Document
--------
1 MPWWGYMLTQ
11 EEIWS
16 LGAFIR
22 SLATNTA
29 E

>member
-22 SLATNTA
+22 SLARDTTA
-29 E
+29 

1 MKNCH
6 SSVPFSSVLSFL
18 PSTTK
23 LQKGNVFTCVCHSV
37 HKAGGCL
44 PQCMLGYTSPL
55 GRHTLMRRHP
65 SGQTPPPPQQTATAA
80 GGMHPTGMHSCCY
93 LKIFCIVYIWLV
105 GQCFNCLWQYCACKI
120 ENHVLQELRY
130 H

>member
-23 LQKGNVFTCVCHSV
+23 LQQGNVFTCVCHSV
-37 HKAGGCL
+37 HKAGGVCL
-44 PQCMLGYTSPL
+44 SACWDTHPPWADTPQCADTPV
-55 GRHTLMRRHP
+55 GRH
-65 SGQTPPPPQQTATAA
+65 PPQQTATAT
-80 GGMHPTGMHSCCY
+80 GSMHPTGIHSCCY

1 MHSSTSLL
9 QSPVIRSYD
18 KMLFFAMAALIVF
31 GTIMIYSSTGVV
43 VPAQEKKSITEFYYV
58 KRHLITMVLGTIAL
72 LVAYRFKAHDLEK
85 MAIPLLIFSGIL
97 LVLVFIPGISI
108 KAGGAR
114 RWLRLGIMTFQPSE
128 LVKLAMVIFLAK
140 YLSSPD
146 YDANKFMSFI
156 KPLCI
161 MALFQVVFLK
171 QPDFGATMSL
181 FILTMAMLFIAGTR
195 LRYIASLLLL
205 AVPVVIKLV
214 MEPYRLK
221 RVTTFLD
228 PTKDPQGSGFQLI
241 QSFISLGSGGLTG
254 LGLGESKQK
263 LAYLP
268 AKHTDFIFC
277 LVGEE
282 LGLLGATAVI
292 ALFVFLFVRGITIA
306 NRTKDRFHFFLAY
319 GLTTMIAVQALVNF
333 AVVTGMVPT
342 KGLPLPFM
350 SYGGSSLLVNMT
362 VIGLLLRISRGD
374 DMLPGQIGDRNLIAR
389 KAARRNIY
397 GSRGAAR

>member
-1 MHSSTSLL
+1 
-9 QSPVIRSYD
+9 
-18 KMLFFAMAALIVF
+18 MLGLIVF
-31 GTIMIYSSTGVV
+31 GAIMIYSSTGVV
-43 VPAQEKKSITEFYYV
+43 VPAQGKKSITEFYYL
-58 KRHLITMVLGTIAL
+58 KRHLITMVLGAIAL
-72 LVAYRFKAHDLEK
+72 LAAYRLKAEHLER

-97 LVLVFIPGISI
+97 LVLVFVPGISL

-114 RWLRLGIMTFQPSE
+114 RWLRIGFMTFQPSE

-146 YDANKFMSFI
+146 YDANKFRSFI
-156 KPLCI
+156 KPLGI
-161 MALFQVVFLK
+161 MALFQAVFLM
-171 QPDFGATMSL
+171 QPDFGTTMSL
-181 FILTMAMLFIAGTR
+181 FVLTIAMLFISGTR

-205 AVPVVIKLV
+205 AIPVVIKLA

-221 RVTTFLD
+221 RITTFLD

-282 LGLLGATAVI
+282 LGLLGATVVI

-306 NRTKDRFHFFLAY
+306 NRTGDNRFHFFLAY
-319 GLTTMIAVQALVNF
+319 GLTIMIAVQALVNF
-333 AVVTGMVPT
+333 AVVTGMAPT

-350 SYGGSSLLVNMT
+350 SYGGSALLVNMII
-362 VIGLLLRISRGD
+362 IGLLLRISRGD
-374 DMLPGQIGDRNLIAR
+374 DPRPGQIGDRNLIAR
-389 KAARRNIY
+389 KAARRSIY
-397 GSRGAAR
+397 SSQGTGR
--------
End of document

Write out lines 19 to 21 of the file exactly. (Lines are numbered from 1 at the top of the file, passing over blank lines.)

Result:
80 GGMHPTGMHSCCY
93 LKIFCIVYIWLV
105 GQCFNCLWQYCACKI